2- THE CUTTING - Geoff Seelinger, 6m
3- BREEZE OUT BACK - Geoff Seelinger, 3m  *
4- SOMETHING YOU HAVE TO KNOW- Donovan Seelinger, 3 m
5- DONUT MEMORIAL- Chester Burnett, 3m *
6- SONGS ARE - Bill Burnett, 2m*
7- AS IF ONE BREATH - Karin Spritzler & George Russell, 6m *
8- ENCASED - The Count of Manifesto & Hillary Kaye, 2m*
9- COLOR PXL - James Wickstead, 4m *
10- BLACK EYE AT THE REDEYE - Stormin' Norman Zamcheck & Suzy Williams, 2m  *
11- GODDESS VENICE- Lala McClave, 2m
12- DEX - Jason Danti, 6m
13- ME, THE P.A. & DAVID LEE -Joe Nucci, 9m *
14- BENHAM'S DISK- Joe Nucci, 1m
15- JUMP BOOGIE- Jerron Paxton, 3m *
16- POLICE STATE - Sunny War, 4m *
17- MOURNING - The Count of Manifesto & Hillary Kaye, 2m *
18- THE CHASER - Here & Now (Lisa Marr & Paolo Davanzo), 2m*
19- T ZERO - Suki Ewers & Clifford Novey, 4m*
20- KITING- Will Erokan, 8m*
22- SOUTHWEST MUSEUM 2009 RECAP - Michael Possert Jr, 3m *
23- CULTURAL DEMOCRACY - Jesse Drew, 6m *
24- WILD BEAST - Mariko Drew, 6m *
26- WORK- Doug Ing, 3m *
27- I PUSH ON - LM Sabo, 2m  *
28- SURGEON's REPTILE MESS - John Clark, 4m *
29- EFFECTS PRECEDE CAUSES - Gerry Fialka, 13m *
30- DISCOVERING VENICE - Dave Healey, 6m *
31- CONVOLVULI - William Sabiston, 8m *
32- THE WANDERING ERA - Chris Bentley, 12m *
33- UCH! ACH! ECH! FEH! - Mier N'Gewlieu, 6m
34- DOESEND - Paul Bacca, 4m

PXL THIS 18 is available for screenings/workshops. "PXL THIS 18 is the best festival yet." - Paolo Davanzo, Director of Echo Park FIlm Center  rent past PXL THIS festivals and also rents PXL 2000 cameras. EPFC screens PXL THIS 19 in May 20, 2010. See PXL THIS 18shorts: & & & Stills: 

PXL THIS Director Gerry Fialka is available for Pixelvision & Media Ecology workshops.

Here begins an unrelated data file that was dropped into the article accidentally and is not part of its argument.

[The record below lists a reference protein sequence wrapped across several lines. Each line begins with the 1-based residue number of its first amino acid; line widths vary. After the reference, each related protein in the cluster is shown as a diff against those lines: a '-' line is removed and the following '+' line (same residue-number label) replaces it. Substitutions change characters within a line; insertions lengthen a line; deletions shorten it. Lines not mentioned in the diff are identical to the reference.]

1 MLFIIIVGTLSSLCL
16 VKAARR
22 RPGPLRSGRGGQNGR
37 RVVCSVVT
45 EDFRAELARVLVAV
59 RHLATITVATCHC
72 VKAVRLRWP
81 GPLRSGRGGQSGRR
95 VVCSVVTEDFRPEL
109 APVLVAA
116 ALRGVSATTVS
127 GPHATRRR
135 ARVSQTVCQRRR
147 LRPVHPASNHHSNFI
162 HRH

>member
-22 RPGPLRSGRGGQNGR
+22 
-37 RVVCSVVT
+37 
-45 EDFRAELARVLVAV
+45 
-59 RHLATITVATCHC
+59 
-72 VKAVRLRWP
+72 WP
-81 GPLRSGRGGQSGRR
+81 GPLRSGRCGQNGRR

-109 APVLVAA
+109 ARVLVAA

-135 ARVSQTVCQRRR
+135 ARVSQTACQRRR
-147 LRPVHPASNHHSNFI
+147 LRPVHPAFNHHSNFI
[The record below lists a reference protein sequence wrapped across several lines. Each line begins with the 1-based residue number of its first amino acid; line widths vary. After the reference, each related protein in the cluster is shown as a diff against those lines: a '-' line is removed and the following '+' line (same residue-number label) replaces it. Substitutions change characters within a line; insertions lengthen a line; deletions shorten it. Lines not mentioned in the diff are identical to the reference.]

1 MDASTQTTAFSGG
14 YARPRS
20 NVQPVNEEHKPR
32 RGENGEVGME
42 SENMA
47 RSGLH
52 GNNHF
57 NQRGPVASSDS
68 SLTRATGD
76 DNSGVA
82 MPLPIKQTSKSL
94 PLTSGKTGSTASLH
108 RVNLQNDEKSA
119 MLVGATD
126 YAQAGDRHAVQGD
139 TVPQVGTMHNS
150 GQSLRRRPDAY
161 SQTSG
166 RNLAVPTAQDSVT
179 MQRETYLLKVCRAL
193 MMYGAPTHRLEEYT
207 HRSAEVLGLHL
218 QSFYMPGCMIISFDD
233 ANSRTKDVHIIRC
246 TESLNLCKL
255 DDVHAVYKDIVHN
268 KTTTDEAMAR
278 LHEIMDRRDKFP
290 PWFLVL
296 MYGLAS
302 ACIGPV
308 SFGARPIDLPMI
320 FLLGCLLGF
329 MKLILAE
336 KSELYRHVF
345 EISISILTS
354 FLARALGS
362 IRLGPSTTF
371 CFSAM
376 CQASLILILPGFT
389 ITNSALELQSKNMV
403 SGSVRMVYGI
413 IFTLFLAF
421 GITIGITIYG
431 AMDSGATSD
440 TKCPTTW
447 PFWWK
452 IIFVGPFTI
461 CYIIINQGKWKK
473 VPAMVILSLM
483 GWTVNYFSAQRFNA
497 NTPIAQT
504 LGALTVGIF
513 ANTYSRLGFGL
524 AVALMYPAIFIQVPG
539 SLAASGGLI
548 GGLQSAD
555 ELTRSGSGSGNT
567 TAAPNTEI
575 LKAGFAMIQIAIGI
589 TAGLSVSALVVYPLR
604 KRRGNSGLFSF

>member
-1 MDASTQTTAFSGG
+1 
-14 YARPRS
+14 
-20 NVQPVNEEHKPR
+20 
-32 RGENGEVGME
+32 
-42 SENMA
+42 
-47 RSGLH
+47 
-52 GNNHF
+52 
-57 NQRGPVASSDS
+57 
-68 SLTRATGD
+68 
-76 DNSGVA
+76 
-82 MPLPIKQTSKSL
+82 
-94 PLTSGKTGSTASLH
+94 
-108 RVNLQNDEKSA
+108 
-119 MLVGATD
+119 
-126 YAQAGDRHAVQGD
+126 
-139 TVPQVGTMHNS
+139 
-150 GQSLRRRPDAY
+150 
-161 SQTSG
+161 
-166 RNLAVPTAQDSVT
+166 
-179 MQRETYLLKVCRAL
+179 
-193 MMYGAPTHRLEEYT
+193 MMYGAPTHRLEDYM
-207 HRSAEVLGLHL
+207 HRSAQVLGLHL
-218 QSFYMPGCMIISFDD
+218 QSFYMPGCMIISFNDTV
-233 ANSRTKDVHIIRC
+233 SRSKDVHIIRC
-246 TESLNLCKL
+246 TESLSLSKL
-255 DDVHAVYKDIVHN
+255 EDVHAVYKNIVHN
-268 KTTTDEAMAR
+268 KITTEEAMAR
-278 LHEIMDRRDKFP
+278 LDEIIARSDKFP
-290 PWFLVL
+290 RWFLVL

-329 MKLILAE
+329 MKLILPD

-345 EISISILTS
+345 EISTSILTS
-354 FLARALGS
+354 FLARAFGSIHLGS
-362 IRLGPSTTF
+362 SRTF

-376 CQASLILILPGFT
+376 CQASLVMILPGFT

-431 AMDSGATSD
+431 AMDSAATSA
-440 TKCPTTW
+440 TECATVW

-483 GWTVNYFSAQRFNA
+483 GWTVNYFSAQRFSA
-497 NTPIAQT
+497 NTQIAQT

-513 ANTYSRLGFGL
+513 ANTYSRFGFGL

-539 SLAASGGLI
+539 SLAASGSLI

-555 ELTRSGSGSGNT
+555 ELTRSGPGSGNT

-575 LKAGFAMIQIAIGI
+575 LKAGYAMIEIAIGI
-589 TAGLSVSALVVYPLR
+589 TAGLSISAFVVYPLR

"Fialka's workshops are in depth communication of something extremely elusive - the history of the unimaginable - and his lively interpretation renders it useful." - William Farley, Award-winning filmmaker

"Fialka's animated Media Ecology Workshop acted like a Karate chop on the minds of my film/television students. It's rare for high school students to be exposed to these basic media fundamentals with the historical tracks that lead into present day truths. What a reality check for teens. The kids enjoyed the high-energy presentation and got a mental reorientation of how media plays on their day-to-day lives." -Romeo Carey, Media Director, Beverly Hills High School

PXL THIS 20 is accepting entries. Deadline is Oct 22, 2010. Here's a preview of Paul Yates' entry is making a documentary about Pixelvision.

PXL 2000 Color Camcorder - A Brief History by James Wickstead (of JWDA),
In 1995, some years after the demise of the original PXL 2000 Camcorder, JWDA was approached by Hasbro Great Britain to see if a new camera could be developed, this time incorporating higher resolution and full color. The British division of Hasbro was a small and very well structured group with a keen insight into the toy and consumer product markets.